If entropy is hashed with SHA-256 for example, and the input has exactly 256 entropy bits, how much entropy is reduced after hashing due to collision? Is there any reference that explains how to ...
Daniel Ghattas's user avatar
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Do "superfast" keyed hash functions exist?

A common family of requirements for (cryptographic) keyed hash functions is that the function $h(k,-)$ should have good collision resistance for all keys $k$, even if the key $k$ is known to the ...
SocraticMathTutor's user avatar
1 vote
1 answer
125 views

Hash-Then-Encrypt or Encrypt-Then-Hash on Keyed Hash Functions

I have seen other answers here on Stack Exchange regarding MAC-Then-Encrypt vs. Encrypt-Then-MAC (and this article regarding MAC-Then-Encrypt padding oracle attacks on SSL) as well as generic Hash-...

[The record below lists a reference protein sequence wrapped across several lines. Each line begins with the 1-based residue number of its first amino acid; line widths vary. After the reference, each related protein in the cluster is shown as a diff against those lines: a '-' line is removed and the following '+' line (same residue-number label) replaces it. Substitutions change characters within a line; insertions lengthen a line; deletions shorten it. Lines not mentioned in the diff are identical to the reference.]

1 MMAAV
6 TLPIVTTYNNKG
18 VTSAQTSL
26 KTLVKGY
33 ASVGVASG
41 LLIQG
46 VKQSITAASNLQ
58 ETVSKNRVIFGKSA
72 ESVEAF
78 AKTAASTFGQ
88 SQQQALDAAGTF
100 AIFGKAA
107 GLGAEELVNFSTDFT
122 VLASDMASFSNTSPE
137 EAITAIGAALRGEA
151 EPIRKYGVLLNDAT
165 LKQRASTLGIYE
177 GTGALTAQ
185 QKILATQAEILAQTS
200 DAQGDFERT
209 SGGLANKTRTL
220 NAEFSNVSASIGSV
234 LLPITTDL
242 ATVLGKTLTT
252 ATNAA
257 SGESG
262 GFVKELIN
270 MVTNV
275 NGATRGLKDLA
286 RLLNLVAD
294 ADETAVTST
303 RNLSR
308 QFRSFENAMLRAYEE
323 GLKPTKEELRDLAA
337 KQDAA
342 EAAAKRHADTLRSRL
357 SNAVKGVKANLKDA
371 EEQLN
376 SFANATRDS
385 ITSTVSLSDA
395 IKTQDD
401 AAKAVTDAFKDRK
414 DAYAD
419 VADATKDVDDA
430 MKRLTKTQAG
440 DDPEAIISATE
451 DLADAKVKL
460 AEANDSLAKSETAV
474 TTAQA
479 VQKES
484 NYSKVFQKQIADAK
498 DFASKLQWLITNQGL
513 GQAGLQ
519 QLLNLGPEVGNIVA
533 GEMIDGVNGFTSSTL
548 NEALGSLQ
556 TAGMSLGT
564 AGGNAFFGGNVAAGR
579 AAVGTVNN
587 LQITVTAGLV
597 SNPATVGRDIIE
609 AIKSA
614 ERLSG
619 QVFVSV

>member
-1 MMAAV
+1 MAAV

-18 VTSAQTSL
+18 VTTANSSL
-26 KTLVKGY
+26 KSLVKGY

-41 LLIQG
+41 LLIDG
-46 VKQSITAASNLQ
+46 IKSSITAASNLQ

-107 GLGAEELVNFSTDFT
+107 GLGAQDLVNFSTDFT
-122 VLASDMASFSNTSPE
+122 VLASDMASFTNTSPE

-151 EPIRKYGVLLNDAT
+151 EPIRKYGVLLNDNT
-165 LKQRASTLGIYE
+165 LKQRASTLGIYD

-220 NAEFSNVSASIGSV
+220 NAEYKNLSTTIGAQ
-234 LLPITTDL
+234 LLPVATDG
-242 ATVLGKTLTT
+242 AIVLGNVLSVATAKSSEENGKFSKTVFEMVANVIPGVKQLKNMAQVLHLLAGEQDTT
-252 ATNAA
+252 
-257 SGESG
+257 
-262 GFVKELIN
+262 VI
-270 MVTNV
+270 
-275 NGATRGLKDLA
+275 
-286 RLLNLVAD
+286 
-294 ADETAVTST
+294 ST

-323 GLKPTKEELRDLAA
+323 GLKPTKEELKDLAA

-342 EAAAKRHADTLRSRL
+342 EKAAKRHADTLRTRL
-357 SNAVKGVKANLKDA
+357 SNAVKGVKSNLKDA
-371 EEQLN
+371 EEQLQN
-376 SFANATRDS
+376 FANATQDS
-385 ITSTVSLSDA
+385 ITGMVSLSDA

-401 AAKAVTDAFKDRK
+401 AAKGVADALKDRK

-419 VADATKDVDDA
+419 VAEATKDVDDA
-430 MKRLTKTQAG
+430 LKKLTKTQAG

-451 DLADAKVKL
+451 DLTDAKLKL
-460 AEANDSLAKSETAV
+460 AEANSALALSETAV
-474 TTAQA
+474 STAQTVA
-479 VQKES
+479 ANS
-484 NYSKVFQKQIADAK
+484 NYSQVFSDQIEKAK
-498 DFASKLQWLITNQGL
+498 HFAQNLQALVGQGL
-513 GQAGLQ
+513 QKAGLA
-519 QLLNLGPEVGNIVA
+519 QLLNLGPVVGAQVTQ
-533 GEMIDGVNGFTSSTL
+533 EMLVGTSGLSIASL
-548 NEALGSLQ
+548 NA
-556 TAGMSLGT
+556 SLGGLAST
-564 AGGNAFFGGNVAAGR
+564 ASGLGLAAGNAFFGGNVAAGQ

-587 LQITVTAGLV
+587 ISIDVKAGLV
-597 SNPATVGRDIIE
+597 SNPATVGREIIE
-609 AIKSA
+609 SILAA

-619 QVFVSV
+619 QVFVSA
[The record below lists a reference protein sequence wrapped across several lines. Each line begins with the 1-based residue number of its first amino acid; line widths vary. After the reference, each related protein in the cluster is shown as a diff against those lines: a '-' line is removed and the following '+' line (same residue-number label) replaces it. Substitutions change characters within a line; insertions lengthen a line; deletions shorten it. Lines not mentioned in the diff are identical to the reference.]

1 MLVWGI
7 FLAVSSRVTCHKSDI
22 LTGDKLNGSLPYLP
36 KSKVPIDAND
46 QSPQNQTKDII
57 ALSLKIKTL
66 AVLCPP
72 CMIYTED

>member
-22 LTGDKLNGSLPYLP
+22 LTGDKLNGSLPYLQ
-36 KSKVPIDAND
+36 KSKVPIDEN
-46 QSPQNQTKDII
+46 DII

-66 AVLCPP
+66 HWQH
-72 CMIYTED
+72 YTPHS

Hero's user avatar
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0 answers
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Having trouble providing a distinguisher proving this hash function is not collision-resistant

As suggested by the title, I'm working on an exercise where I'm given a hash function $H$ that takes in an input string $x$. I'm supposed to construct a distinguisher that proves $H$ isn't collision-...
HughJass24's user avatar
1 vote
1 answer
100 views

Finding two inputs [i, j] of a custom Hash function where their Hashes are [H(i), H(j)] = [H(i), H(i)^2] [closed]

I came upon the following hash function (pseudo-code): ...
bd55's user avatar
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2 votes